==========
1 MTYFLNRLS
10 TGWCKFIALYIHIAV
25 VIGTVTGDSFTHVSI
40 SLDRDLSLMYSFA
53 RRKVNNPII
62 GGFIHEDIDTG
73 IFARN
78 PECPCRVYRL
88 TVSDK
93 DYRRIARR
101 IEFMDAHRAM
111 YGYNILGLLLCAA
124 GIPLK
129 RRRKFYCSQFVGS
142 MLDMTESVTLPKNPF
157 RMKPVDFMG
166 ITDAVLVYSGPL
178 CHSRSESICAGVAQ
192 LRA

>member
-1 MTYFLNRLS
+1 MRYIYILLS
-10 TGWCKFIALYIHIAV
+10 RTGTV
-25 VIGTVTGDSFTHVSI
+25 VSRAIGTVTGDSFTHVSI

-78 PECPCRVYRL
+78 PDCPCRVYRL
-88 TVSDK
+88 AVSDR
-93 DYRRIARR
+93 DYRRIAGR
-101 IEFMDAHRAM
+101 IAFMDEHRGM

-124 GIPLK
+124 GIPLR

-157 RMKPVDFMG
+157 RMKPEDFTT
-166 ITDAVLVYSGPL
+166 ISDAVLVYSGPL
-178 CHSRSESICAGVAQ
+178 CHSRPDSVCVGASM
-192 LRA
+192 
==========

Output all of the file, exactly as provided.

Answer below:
1 MTYFLNRLS
10 TGWCKFIALYIHIAV
25 VIGTVTGDSFTHVSI
40 SLDRDLSLMYSFA
53 RRKVNNPII
62 GGFIHEDIDTG
73 IFARN
78 PECPCRVYRL
88 TVSDK
93 DYRRIARR
101 IEFMDAHRAM
111 YGYNILGLLLCAA
124 GIPLK
129 RRRKFYCSQFVGS
142 MLDMTESVTLPKNPF
157 RMKPVDFMG
166 ITDAVLVYSGPL
178 CHSRSESICAGVAQ
192 LRA

>member
-1 MTYFLNRLS
+1 MRYIYILLS
-10 TGWCKFIALYIHIAV
+10 RTGTV
-25 VIGTVTGDSFTHVSI
+25 VSRAIGTVTGDSFTHVSI

-78 PECPCRVYRL
+78 PDCPCRVYRL
-88 TVSDK
+88 AVSDR
-93 DYRRIARR
+93 DYRRIAGR
-101 IEFMDAHRAM
+101 IAFMDEHRGM

-124 GIPLK
+124 GIPLR

-157 RMKPVDFMG
+157 RMKPEDFTT
-166 ITDAVLVYSGPL
+166 ISDAVLVYSGPL
-178 CHSRSESICAGVAQ
+178 CHSRPDSVCVGASM
-192 LRA
+192 